How to Keep Your Kids Safe During Home RenovationDecember 4, 2011 // Posted in:
Last Updated on December 4, 2011
When I was a little girl in the 1980s, my parents bought a microwave, big as a Buick. I always liked when handymen came to the house for installations. It gave me something to watch besides television, and someone to talk to other than myself. For a few hours, our split-level ranch would be in mild disarray but reassembled by the time my father got home.
“Sweetie, I left my carpenter’s level by the garage, can you fetch it for me?” the repairman said. I darted off, feeling helpful. But I tripped over a bucket of drill bits and roofing nails in the garage. Three rusty nails impaled my tender heel, piercing the rubber sole of my Chuck Taylors. The repairman had a first-aid kit, and I sat on my mother’s lap while he bandaged my foot, the smell of pipe tobacco redolent on his overalls.
My story illustrates why Ace Hardware recommends making the garage off limits to children, or at least taking care to store any potentially dangerous items out of reach. They suggest removing or keeping tightly closed four- to six-gallon buckets or pails, since a child can fall into a bucket of this size and drown in just a few inches of water. It’s essential, too, to maintain a first-aid kit and be familiar with its contents.
In addition, post the number of the nearest poison control center near your home phone, along with your child’s weight, allergies, and any important medical conditions. In an emergency, you might panic and forget. Also, a babysitter or visiting relative might need the information. Ipecac induces vomiting if a child ingests a poisonous substance.
If putting in a microwave can be dangerous, imagine the potential hazards of an entire kitchen renovation. Children are curious, exploratory beings, and an area with new and dangerous happenings provides an irresistible attraction. “Parents need to assess the safety liabilities on the renovation site, set boundaries, and warn their children,” says Denver personal injury attorney Daniel R. Rosen.
It’s important to talk to your contractor and introduce your children to him and his workers. Ask the contractor to lay down a tarp, and see if he’ll let your children draw a line in chalk across it. Then, instruct the children to stay behind that line, like the home renovation version of an electric fence. When rooms that children use everyday are remodeled — like the kitchen, bathroom, or a living room — it’s particularly challenging.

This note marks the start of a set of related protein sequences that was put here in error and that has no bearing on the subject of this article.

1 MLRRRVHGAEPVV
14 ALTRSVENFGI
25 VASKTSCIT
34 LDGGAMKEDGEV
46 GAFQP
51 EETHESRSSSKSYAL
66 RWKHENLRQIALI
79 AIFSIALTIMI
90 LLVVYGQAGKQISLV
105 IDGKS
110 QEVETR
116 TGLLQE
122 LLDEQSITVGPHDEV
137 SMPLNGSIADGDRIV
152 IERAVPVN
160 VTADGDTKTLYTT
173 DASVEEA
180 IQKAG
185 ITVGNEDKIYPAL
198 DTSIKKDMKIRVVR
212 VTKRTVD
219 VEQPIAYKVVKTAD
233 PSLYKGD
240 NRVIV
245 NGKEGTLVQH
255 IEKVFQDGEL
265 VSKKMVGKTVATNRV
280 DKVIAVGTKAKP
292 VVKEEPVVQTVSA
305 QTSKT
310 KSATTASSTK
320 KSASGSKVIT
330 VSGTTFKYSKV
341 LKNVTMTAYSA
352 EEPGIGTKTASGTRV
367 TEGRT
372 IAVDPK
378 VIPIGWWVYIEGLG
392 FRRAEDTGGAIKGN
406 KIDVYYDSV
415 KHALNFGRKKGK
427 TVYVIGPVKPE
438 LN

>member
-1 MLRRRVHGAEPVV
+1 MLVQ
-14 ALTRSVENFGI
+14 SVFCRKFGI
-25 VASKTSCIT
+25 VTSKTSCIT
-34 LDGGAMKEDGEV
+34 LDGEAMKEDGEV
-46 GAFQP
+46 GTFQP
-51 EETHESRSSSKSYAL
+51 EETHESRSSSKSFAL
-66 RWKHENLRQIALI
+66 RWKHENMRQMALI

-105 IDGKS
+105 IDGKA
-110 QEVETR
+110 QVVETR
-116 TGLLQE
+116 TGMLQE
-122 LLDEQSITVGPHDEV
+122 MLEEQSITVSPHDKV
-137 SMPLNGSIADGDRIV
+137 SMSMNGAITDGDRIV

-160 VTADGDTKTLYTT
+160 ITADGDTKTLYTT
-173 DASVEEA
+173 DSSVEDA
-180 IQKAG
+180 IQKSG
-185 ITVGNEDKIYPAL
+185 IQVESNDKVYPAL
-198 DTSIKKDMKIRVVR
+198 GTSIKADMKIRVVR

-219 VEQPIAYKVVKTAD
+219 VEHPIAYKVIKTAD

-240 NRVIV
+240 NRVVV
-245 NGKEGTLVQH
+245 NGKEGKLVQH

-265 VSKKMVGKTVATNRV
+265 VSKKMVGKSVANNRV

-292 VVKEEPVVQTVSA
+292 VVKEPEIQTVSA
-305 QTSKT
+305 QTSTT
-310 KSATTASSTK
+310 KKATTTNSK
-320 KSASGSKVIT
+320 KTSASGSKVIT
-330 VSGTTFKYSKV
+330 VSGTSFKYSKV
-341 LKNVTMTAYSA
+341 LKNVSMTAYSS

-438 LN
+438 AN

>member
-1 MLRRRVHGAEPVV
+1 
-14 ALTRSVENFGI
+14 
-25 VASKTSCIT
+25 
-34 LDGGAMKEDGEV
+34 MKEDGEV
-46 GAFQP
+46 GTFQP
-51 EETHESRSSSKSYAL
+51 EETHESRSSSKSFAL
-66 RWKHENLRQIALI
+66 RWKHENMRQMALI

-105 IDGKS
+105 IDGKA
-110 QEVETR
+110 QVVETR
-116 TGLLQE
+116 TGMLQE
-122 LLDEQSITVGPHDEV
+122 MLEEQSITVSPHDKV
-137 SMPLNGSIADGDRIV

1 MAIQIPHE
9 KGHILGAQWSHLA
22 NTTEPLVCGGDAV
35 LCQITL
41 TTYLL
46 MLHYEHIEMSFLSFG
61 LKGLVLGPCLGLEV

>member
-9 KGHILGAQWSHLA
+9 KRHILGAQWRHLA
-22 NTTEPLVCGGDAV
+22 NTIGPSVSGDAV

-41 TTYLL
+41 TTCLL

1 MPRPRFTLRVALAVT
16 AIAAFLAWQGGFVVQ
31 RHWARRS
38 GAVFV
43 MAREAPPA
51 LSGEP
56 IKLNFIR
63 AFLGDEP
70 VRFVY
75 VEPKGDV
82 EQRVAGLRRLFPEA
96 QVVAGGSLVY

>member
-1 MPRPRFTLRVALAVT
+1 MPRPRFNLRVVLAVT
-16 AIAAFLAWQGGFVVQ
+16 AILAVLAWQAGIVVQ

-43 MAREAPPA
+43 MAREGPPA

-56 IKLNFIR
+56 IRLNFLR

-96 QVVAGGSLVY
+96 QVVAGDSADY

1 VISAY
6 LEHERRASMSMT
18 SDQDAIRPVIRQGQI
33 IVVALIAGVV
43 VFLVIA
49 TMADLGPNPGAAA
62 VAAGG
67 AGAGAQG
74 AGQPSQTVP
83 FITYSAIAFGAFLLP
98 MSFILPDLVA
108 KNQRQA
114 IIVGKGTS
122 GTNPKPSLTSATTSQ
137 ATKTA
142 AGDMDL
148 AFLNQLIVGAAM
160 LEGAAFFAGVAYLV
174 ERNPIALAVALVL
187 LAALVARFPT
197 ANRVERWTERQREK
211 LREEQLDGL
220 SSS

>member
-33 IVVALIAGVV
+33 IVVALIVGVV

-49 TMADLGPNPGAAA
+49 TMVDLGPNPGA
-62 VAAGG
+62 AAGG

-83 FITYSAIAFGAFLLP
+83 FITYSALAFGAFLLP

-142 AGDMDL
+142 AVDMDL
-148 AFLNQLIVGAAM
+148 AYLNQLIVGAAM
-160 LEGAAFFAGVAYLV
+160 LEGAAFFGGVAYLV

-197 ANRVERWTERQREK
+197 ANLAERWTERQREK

“Set up a temporary kitchen in a spare room, complete with hot pot and mini fridge,” advises child psychologist Kate Gorman. “It can be a little like playing house. It’s also smart to get children involved in making signs.” If a member of the household suffers from asthma, get children involved in constructing a sign that says, “Danger: Dust Particles. Asthma? Keep Out.”
Christopher Ashe, one of the stars of HGTV’s 24-Hour Design, isn’t just a carpenter. With more than a decade of experience in the building trade under his belt, Ashe knows about the dangers that families can face when remodeling.
“I categorize construction hazards as one of two ways: immediate or long-term,” says Ashe. “Long-term hazards are usually materials that were once commonplace but have since been found to be dangerous.”
If you’re working in a home that was built before lead was removed from paint, the best way to test for lead is to have a qualified lead inspector come out to test the house. Wear approved safety gear when working around lead paint remnants. Ashe recommends that homeowners seal off any HVAC ducts and make sure they vacuum with a HEPA filter vacuum twice a day, minimum.
It’s also important to research pressure-treated wood on the Centers for Disease Control and Prevention website, http://www.cdc.gov/. Some treated wood contains poison. It may be worth it to pay more for eco-friendly options that are safer, particularly for pregnant women.
It wasn’t any fun getting a tetanus shot after stepping on those rusty nails. And, years later, I still recall how my childhood fascination with a modest home renovation project took a dangerous and painful turn. I’m thankful that the damage was minimal. You can be sure that I will take all the necessary precautions with my own two children. By following the advice above, I will do my best to make home renovation a source of excitement and future enjoyment for my young family.
Pari Chang is an attorney, single mother of two, and professional journalist for SixEstate. Her essays have appeared in The New York Times, SELF, Glamour, Redbook, and the anthology, Behind The Bedroom Door.